Many of us use the Alban Institute as a resource for pastoral and leadership resources. We may not know, however, about some of the other extraordinary resource centers in the Christian world that can teach and benefit us as rabbis. One of them that I experienced for four days this year is known as the SCORRE Conference. SCORRE stands for “Subject, Central Theme, Objective, Rationale, Resources, Evaluation.” Developed by writer, minister and comedian Ken Davis, it consists of a comprehensive system for preparing, developing and delivering speeches and sermons.

I spent four of the most meaningful and productive days of my life at the SCORRE conference in Orlando this past May, where we learned the system and then spent several hours in sessions where we used it to prepare and deliver speeches, and were then critiqued by instructors and other participants. It was like two years of homiletics packed into three days. The system is deceptively simple, and enormously effective. I cannot do it justice in one blog posts, but I will try to distill its essence.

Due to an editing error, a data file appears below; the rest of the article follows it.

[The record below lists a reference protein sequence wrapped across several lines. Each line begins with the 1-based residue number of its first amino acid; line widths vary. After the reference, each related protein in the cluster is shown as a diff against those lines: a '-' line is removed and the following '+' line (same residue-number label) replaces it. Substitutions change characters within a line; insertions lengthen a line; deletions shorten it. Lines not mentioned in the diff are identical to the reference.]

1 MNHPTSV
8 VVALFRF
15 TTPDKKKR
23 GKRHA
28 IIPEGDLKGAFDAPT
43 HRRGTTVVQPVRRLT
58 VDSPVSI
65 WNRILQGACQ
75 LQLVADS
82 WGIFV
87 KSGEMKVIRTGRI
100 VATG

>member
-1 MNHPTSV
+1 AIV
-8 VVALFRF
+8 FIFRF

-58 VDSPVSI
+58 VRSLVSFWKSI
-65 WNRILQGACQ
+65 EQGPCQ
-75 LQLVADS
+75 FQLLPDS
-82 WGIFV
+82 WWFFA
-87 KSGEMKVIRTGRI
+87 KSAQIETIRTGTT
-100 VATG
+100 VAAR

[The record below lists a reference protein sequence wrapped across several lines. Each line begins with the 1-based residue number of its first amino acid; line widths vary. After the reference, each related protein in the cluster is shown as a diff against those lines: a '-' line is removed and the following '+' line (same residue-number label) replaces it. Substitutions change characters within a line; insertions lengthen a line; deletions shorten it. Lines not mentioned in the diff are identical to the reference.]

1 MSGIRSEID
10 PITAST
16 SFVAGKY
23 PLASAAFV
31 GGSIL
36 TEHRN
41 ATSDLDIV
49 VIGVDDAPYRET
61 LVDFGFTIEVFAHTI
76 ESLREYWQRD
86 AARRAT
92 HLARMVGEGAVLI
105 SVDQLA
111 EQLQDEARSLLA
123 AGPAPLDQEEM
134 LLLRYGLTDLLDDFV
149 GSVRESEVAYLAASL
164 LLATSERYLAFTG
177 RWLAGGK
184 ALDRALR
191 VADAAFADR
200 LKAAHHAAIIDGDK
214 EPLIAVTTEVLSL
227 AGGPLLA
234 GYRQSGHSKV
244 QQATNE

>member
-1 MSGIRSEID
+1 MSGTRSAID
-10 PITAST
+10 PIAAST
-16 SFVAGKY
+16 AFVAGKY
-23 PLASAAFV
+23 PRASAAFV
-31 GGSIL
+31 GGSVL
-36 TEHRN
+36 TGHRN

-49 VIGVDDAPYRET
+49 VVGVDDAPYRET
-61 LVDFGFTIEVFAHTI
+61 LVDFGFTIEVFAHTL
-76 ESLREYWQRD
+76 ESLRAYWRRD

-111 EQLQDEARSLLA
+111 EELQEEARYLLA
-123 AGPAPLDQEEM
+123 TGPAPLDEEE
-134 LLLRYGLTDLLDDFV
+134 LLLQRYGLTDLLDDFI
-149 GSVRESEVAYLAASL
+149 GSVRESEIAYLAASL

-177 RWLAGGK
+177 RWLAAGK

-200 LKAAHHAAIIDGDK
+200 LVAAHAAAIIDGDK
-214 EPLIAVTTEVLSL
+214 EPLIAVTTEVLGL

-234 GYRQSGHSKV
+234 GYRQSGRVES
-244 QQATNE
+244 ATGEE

The essence of the SCORRE method is two-fold. First, it relies on the idea that every speech or sermon demands the listener take some of action. That action can be changing our perspective, learning a new technique for doing something, or taking an action like voting or petitioning. A speech or sermon written with the SCORRE method does not teach simply to impart information. It teaches in order to persuade or cause an action.